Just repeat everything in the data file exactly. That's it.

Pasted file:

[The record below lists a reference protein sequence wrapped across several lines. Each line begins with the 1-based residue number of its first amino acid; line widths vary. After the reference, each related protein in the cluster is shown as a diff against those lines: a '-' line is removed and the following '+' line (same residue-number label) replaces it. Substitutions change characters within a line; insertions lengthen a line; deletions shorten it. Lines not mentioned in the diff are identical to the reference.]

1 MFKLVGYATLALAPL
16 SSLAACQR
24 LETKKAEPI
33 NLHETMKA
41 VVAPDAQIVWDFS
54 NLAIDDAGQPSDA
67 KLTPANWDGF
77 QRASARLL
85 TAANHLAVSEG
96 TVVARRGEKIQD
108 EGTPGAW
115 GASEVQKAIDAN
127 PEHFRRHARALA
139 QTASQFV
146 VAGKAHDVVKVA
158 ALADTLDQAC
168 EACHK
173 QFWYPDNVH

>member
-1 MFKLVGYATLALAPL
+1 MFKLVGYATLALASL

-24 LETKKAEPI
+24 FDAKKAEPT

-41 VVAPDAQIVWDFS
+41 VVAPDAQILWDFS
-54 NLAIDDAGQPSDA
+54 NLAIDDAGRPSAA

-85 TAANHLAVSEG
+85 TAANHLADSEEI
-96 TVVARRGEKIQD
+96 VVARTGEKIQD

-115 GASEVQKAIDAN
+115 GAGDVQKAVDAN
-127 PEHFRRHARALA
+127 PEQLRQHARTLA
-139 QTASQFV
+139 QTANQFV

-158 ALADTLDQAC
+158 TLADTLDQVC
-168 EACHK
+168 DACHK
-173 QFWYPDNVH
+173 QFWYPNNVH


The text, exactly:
[The record below lists a reference protein sequence wrapped across several lines. Each line begins with the 1-based residue number of its first amino acid; line widths vary. After the reference, each related protein in the cluster is shown as a diff against those lines: a '-' line is removed and the following '+' line (same residue-number label) replaces it. Substitutions change characters within a line; insertions lengthen a line; deletions shorten it. Lines not mentioned in the diff are identical to the reference.]

1 MFKLVGYATLALAPL
16 SSLAACQR
24 LETKKAEPI
33 NLHETMKA
41 VVAPDAQIVWDFS
54 NLAIDDAGQPSDA
67 KLTPANWDGF
77 QRASARLL
85 TAANHLAVSEG
96 TVVARRGEKIQD
108 EGTPGAW
115 GASEVQKAIDAN
127 PEHFRRHARALA
139 QTASQFV
146 VAGKAHDVVKVA
158 ALADTLDQAC
168 EACHK
173 QFWYPDNVH

>member
-1 MFKLVGYATLALAPL
+1 MFKLVGYATLALASL

-24 LETKKAEPI
+24 FDAKKAEPT

-41 VVAPDAQIVWDFS
+41 VVAPDAQILWDFS
-54 NLAIDDAGQPSDA
+54 NLAIDDAGRPSAA

-85 TAANHLAVSEG
+85 TAANHLADSEEI
-96 TVVARRGEKIQD
+96 VVARTGEKIQD

-115 GASEVQKAIDAN
+115 GAGDVQKAVDAN
-127 PEHFRRHARALA
+127 PEQLRQHARTLA
-139 QTASQFV
+139 QTANQFV

-158 ALADTLDQAC
+158 TLADTLDQVC
-168 EACHK
+168 DACHK
-173 QFWYPDNVH
+173 QFWYPNNVH